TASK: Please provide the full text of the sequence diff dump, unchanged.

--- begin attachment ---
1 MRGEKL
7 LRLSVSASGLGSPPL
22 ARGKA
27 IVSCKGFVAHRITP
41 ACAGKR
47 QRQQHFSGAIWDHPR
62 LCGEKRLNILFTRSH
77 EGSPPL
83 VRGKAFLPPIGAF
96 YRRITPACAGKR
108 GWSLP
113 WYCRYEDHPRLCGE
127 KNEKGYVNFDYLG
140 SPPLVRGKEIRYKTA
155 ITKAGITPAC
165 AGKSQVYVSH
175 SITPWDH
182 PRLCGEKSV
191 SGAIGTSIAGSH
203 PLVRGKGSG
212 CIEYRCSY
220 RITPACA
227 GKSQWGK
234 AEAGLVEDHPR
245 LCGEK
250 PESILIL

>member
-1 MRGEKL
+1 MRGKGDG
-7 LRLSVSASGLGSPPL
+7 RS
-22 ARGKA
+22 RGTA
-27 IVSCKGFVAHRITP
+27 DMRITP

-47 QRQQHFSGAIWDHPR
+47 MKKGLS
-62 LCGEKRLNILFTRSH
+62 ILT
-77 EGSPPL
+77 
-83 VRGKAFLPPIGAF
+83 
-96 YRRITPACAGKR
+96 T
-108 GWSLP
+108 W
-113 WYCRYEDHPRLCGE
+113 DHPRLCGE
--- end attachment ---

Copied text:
1 MRGEKL
7 LRLSVSASGLGSPPL
22 ARGKA
27 IVSCKGFVAHRITP
41 ACAGKR
47 QRQQHFSGAIWDHPR
62 LCGEKRLNILFTRSH
77 EGSPPL
83 VRGKAFLPPIGAF
96 YRRITPACAGKR
108 GWSLP
113 WYCRYEDHPRLCGE
127 KNEKGYVNFDYLG
140 SPPLVRGKEIRYKTA
155 ITKAGITPAC
165 AGKSQVYVSH
175 SITPWDH
182 PRLCGEKSV
191 SGAIGTSIAGSH
203 PLVRGKGSG
212 CIEYRCSY
220 RITPACA
227 GKSQWGK
234 AEAGLVEDHPR
245 LCGEK
250 PESILIL

>member
-1 MRGEKL
+1 MRGKGDG
-7 LRLSVSASGLGSPPL
+7 RS
-22 ARGKA
+22 RGTA
-27 IVSCKGFVAHRITP
+27 DMRITP

-47 QRQQHFSGAIWDHPR
+47 MKKGLS
-62 LCGEKRLNILFTRSH
+62 ILT
-77 EGSPPL
+77 
-83 VRGKAFLPPIGAF
+83 
-96 YRRITPACAGKR
+96 T
-108 GWSLP
+108 W
-113 WYCRYEDHPRLCGE
+113 DHPRLCGE